All Science stories

Finding the right antidepressant with genetic testing

The problem: Prescribing antidepressants involves a bit of trial and error: Between 40% and 60% of patients don’t respond to the first antidepressant they’re prescribed. Studies have shown that genetics account for up to 42% of variations in how patients with similar symptoms respond differently to the same medication.

Recruiting viruses to cut carbon emissions

The problem: Climate change is thawing out permafrost. When the preserved microbes within the permafrost wake up, they begin breaking down the dead plant matter around them, releasing more carbon into the atmosphere.

The solution: Scientists at Ohio State University are researching if viruses could stop the vicious cycle.

Quantum bits that correct their own errors

Quantum computers run a lot of calculations simultaneously, which results in a lot of errors. One way to correct errors is to add more qubits — the quantum version of a bit — that essentially check each other’s work. But the most advanced quantum computers have roughly 1,000 qubits, a fraction of what’s needed to reduce errors enough for quantum computers to be effective.

What’s larger than the Large Hadron Collider?

The problem: CERN’s Large Hadron Collider hasn’t made many major discoveries since the Higgs boson in 2012. One breakthrough many scientists were hoping for was in the area of dark matter and dark energy, which could explain the behaviour of the 95% of the universe that isn’t covered by existing theories of physics.

The solution: Build a bigger particle collider. 

NASA builds a new tool to pop open a jar of space dirt

Lids get stuck. Sometimes it’s a pickle jar, and sometimes it’s a container full of dust from a 4.5 billion-year-old asteroid. That latter is what NASA faced last fall when it recovered the canister from a space rock named Bennu. NASA uses sterile environments so samples don’t get contaminated by Earth air, but none of the tools approved for the locked-down boxes could remove the final two of 35 fasteners.

So...why are they putting chips in people's brains?

If you don’t trust Elon Musk to stick stuff into your brain, the good news is he’s not your only option.

What happened: Musk’s Neuralink implanted its first chip into a human brain. The company has not made a formal announcement, but Musk posted on X that the recipient is “recovering well” with “promising neuron spike detection,” presumably referring to activity between the cells that send messages throughout the body.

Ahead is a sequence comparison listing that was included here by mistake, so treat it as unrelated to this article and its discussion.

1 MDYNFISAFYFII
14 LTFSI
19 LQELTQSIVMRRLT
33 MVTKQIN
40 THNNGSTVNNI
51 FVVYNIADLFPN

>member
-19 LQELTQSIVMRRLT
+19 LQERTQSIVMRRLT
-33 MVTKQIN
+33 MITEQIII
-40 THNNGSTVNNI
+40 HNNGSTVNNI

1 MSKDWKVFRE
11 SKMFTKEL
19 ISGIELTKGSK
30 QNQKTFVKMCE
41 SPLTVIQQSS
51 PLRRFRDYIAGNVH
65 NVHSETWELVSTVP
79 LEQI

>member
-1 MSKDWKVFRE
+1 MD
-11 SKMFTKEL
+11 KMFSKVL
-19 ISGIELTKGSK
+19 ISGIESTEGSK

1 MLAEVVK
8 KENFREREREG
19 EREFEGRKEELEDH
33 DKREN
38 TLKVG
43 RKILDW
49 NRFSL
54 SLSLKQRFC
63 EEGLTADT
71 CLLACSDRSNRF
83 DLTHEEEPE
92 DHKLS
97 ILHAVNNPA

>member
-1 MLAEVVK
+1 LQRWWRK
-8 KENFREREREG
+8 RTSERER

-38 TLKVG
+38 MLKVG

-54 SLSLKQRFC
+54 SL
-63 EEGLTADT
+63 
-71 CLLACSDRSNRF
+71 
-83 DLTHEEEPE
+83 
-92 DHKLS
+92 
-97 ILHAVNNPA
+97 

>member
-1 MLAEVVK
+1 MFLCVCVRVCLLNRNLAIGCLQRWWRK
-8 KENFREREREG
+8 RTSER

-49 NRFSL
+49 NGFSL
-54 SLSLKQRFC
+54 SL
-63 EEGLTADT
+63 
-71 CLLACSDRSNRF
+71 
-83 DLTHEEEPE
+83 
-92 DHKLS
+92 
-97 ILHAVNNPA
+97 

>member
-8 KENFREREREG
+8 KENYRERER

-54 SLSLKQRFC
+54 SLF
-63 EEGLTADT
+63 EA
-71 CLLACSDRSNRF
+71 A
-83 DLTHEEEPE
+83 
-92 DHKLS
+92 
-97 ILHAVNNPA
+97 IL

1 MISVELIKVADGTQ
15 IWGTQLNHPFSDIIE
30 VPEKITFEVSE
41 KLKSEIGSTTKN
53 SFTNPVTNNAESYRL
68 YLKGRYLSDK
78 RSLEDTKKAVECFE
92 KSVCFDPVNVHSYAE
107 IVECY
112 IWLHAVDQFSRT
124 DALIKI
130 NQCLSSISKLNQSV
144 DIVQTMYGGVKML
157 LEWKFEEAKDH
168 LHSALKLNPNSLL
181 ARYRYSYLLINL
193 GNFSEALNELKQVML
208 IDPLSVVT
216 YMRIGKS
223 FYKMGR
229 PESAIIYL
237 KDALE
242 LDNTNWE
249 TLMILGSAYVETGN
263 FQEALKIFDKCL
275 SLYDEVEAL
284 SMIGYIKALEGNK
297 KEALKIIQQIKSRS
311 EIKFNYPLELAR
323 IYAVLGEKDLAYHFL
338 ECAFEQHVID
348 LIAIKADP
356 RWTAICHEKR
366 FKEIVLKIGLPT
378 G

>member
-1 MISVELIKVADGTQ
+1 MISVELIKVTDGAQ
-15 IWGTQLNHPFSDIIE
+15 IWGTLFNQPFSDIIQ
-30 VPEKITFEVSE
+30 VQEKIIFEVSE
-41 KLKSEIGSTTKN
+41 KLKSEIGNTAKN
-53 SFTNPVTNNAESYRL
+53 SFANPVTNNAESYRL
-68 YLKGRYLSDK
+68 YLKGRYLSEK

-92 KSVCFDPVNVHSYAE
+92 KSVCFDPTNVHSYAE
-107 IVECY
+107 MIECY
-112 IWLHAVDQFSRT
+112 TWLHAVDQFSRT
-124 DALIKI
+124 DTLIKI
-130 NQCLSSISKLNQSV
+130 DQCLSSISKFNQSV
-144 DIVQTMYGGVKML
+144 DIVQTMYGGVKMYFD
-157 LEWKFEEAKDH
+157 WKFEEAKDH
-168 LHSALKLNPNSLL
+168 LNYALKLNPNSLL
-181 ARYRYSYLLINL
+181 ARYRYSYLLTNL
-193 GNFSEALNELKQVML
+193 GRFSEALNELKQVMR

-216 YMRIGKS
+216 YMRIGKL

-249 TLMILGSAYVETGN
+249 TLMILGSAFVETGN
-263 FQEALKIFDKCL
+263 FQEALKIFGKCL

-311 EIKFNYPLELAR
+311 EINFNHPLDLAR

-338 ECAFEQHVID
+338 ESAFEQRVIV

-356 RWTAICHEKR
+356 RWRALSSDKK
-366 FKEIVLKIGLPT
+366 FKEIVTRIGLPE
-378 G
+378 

Programming mRNA to seek and destroy cancer

COVID-19 vaccines gave mRNA research a big boost, and scientists have been exploring how it might be used to prevent and treat other diseases. But that’s trickier when it comes to cancer: things that kill cancer cells are generally pretty bad for all cells, and your fatty tissues deliver RNA throughout your body, instead of targeting it.

mRNA unlocks potential cancer treatment

Taking a page out of a vaccine developer’s playbook, a Boston biotech company is making major strides towards a breakthrough cancer treatment. 

Driving the news: More than three years after the messenger RNA (mRNA) molecule gained popularity for its role in COVID-19 vaccines, Strand Therapeutics will test a cancer-fighting mRNA treatment that can more precisely treat cancerous tumours, according to WIRED.

Using AI and quantum computing to invent new batteries

Vehicle and device batteries are driving huge demand for lithium. Since it is a non-renewable resource, scientists are looking for ways to replace or use less lithium, but with so many combinations of materials, it can be hard to know what’s worth exploring.

Scientists make breakthrough on antibiotic-resistant bacteria

Bacteria can naturally develop antibiotic resistance, but it’s thought that a spike in these strains is caused by overuse of antibiotics, as well as misuse by patients. But a team of researchers was able to show that a new class of antibiotics was able to break through that protection.